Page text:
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Hire purchase
 

 

Lord Greene M.R. once said that a great part of his time on the bench was concerned '. . . with people who are persuaded by persons whom they do not know to enter into contracts they do not understand to purchase goods they do not want with money they have not got'.

Hire purchase was defined by the Hire Purchase act 1965 as 'an agreement for the bailment of goods under which the bailee may buy the goods or under which the property of the goods will or may pass to the bailee'. That is, a hire purchase agreement is in effect an agreement to hire goods for a specified period, with an option for the hirer to purchase the goods at the end, usually for a nominal sum. The property in the goods does not normally pass to the hirer until the last payment is made. Both the seller and the hirer or buyer have certain rights and obligations defined by the Act. The hirer may terminate the agreement at any time by giving notice but must allow the seller to retake possession, and must also pay instalmentsdue and the additional amount necessary to bring total payments up to 50 per cent of hire purchase price (unless a lesser sum is specified in the agreement).

The hirer may also be liable for any damage done to the goods due to his neghgence. The agreement cannot restrict the hirer's right to terminate. The seller has certain rights. He may retake the goods if an instalment is not paid provided he serves a 'notice of default' requiring payment within seven days, and the payment is not made. This right is restricted in so far as after one-third of the hire purchase price is paid, the seller cannot recover the goods except by action in a county court. If he does otherwise, the agreement is terminated and the hirer may recover all sums paid. There must be a written agreement which must state the cash price of the goods, the hire purchase price, the amount and date of the instalments, and a list of the goods. The agreement must be signed by the hirer and all other parties and must contain a notice of the right of the hirer to terminate the agreement and the restriction of the seller's right to recover the goods. A copy of the agreement must be sent to the hirer within seven days.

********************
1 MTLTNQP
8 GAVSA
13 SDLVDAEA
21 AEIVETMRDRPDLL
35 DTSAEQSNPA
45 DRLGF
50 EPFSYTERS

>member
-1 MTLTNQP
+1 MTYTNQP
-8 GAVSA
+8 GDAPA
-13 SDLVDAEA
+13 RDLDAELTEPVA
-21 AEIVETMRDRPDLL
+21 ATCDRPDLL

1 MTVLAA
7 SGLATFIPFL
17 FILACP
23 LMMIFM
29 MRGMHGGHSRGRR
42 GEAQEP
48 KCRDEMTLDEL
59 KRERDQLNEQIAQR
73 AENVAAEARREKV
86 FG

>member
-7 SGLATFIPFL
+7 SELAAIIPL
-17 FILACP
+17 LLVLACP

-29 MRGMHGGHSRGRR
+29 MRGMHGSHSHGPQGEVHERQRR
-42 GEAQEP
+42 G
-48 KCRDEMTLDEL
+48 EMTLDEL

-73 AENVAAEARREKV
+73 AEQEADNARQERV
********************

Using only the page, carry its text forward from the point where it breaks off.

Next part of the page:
Certain other regulations also apply. Ihe principal legislation is the Consumer Credit Act 1974, which replaced the Hire Purchase Act 1965. Hire purchase sales are also, in so far as they involve goods, subject to the Sale of Goods Act 1893 and the Supply of Goods (Implied Terms) Act 1973.

Most hire purchase contracts are financed by specialized finance companies which, by taking over the collection of instalments from him, enable the vendor to maintain his liquidity. The hire purchase contract will then be between the company and the purchaser, but the latter will retain rights against the vendor concerning conditions and warranties applying to the goods themselves.

Reference: The Penguin Business Dictionary, 3rd edt.